PixelVixen707 » 17 June 2009 » In games » 7 Comments

(Fan art by JammerLea)

We have to find Sephiroth.

When I took my first steps onto FF VII’s world map, I saw endless fields of grass - plain, flat grass that didn’t even sway, stretching as far as the screen could see. I’m finally out in the world, and this is it?

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Final Fantasy VII, Finally

PixelVixen707 » 14 June 2009 » In games » 17 Comments

When I was 17 I didn’t have much time for video games - or at least, I had as much time for games as I had for anything. My “friends” and I would play whatever sports, fighting or Sonic games we had, bitching and switching from one to the next until we had a big enough fight about what to play and then went out to get in more trouble. Point being, the lengthy crawls of late ’90s RPGs are totally lost on me. The idea of sticking with anything for 50+ hours was anathema.

That’s my excuse for why it took me this long to play perennial canon-bait Final Fantasy VII.

This month, the PS 1 game finally came to the PlayStation store, where it’s downloadable to the PSP or PS 3. I grabbed a copy - $10, cheap - and I’m playing it on the PSP, aka “the forgotten handheld,” just to give it something to do.

And you can guess the first thing that everyone tells me - gamer friends, Twitter pals, and random strangers on the subway: “You know what happens in Final Fantasy VII, right?”

If you have somehow stayed unspoiled for the last 12 years, don’t read past the jump.

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IGN and District 9 Don’t Need Women in the Audience

PixelVixen707 » 12 June 2009 » In Commentary » 9 Comments

UPDATE 6/13: Commenter dante just noticed that the ad’s been changed, and women are now eligible to apply, and have two more weeks to file.  Nice!

ORIGINAL POST: It’s easy to take things out of context on the ‘net. So I was too charitable when I saw this ad at IGN, advertising a sweepstakes where one lucky guy could report from the San Diego Comic Con. I say “guy,” because that’s what the ad asked for: entrants had to be 18-24 and male. Girls need not apply.

When I first saw the ad, someone suggested that they might be doing a casting call of some kind, and maybe there was a legit reason to restrict this to boys. But IGN has replied (via Johanna Draper and Torie Atkinson):

The eligibility requirements for this contest were determined by Columbia TriStar Marketing, the marketing team behind the District 9 film, and were passed on as a directive to IGN as Sponsor of this particular Sweepstakes running on the IGN.com site. While IGN supports gamers of all ages, genders, shapes and sizes, these guidelines were created to foster a buzz for the film among a very narrow target group that the film’s promoters felt would be extremely passionate about the film’s subject matter.

I’m guessing if IGN took those gamers of all ages, genders, shapes, and sizes seriously, they would never have run the ad. Or they’d admit they fucked up and apologize.

So if women aren’t the “target group” - very narrow or not - for this film, then there’s a simple free market solution here. If you’re a woman, or you know any women whose taste you respect? Don’t see District 9. And if you think IGN should grow up and apologize? Don’t read IGN. (That won’t kill you, believe me.)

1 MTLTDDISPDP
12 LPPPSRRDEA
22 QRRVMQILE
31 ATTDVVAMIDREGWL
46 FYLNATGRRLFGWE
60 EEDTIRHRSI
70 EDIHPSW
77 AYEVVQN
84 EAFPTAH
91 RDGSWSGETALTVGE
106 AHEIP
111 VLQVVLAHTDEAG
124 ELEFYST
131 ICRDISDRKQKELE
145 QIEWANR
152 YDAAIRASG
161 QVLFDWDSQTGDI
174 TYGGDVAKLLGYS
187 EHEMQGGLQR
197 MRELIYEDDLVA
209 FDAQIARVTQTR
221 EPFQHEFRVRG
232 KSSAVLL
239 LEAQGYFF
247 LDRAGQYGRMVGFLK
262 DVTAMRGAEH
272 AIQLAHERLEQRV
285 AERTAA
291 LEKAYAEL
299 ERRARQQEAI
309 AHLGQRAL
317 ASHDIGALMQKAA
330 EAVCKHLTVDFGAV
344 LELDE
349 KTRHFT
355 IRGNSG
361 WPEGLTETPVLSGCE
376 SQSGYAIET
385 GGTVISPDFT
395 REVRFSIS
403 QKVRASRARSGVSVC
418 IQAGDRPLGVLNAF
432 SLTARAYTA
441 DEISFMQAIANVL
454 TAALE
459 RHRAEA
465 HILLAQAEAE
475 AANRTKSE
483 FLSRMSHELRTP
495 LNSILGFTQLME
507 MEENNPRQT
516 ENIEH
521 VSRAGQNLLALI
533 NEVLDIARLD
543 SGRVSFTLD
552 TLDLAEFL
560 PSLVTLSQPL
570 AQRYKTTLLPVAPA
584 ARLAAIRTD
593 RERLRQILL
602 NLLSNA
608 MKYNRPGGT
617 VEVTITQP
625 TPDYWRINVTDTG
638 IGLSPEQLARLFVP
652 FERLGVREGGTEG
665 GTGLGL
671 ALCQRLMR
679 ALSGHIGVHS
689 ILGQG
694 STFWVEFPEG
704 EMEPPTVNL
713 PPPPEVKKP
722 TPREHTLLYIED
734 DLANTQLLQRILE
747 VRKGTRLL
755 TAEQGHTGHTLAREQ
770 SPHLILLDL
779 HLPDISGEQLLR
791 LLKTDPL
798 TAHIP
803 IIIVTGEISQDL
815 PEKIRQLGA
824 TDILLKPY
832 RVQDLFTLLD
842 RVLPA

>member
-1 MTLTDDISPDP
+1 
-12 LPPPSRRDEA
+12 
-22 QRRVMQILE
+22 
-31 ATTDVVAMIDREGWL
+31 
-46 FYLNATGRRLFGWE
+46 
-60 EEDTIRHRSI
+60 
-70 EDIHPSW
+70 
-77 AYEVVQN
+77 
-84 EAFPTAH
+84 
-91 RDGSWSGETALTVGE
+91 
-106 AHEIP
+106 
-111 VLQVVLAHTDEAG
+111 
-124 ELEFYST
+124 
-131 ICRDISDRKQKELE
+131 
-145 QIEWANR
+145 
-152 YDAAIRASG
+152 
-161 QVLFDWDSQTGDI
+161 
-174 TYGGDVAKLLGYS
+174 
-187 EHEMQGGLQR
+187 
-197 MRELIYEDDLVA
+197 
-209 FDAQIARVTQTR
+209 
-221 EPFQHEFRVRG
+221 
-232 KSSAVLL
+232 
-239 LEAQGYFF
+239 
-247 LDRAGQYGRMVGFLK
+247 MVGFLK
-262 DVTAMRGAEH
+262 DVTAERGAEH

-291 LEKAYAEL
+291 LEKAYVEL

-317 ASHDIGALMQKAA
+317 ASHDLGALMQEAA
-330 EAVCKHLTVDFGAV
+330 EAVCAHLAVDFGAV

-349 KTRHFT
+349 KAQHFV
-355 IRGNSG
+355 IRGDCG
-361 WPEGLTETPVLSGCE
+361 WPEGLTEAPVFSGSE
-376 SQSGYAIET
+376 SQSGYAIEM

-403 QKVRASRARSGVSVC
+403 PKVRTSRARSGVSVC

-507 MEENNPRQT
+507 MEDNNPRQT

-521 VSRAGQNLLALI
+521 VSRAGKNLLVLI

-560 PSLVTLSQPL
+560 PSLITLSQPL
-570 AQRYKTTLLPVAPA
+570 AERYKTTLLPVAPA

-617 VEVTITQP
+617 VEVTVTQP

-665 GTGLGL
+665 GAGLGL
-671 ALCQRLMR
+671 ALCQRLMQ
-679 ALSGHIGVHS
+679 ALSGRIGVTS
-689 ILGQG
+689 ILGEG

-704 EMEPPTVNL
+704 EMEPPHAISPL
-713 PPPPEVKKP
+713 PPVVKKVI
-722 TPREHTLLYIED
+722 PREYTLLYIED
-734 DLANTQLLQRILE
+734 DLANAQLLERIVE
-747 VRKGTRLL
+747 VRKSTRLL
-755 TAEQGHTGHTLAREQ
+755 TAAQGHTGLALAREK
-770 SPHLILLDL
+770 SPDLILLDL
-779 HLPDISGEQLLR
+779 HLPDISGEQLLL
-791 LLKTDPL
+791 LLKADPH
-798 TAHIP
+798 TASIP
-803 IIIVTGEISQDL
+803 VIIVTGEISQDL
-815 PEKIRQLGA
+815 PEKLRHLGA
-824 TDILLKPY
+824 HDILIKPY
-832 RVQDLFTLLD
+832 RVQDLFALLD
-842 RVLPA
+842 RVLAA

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Suicide Girls Column: Blueberry Garden

PixelVixen707 » 10 June 2009 » In games » 7 Comments

This week at Suicide Girls I wrote up Blueberry Garden - but before I got into the game, I added a preamble about indie games writ large, and why I like ‘em. The SG audience is heavily alternative, underground, and indie.  I wasn’t sure they needed a pep talk.  But I suspect that the indie gaming scene doesn’t have the same penetration as say, music or movies.

Yes, everyone at the GDC this year couldn’t help but notice the mini-Woodstock going down at the Independent Games Festival kiosks on the expo floor. Spottings of Petri Purho and Jason Rohrer were cause for whipping out of camera phones and autograph books. (Okay, that’s hyperbole. But check out Purho in a diaper.)

But even though a few games catch buzz - Crayon Physics Deluxe, Flower, Braid, Castle Crashers - the scene as a whole is hard to follow. I’m not your Hip Indie Queen by any stretch, but I’ll tell you what I read to keep up with what’s coming out:

  • Offworld - A great gaming culture blog that catches lots of indies, especially on the iPhone.
  • GameTunnel - The monthly round-ups are indispensible. These guys fall in love with lots of stuff the other blogs miss.
  • PlayThisThing - Awesome, witty write-ups on a new game every day. Patrick Dugan (the99th) is sharp, and not too pretentious; and Greg Costikyan is a must-read, plus an old hand at board games.
  • TIGSource and IndieGames.com - Essential, but insidery. Once you’ve gotten your feet wet with the others, these will be your daily must-reads.

Even by indie game standards, Blueberry Garden is pretty damn indie - as Steve Gaynor put it, it screams indie gaming bingo. But it’s original and quizzical and it’s only $5. Give it a whirl.

And when you make it to the secret winners-only page on Erik Svedang’s website, be sure to say hi!

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Starting a Game Blog 101

PixelVixen707 » 08 June 2009 » In personal » 11 Comments

(Photo by Welcometoalville)

I still remember the night, about a year and a half ago. Zach and I huddled at my laptop. My first 600 words or so of games writing, honed through draft after draft after draft and adorned with a pic I grabbed off Google Images, sat ready to go live. I just had to hit the button marked “Publish.”

“Do it, Rach,” Zach urged, hand on my shoulder. “Put it out there.”

I hesitated - pinky on Enter, mouse finger shaking.

“C’mon Rach! The world needs this!”

“Well I doubt that,” I laughed. But I knew I needed it. So I hit the button.

Well, the world didn’t beat a path to my door - not right away. But I had started my blog, and it’s been nothing but win ever since.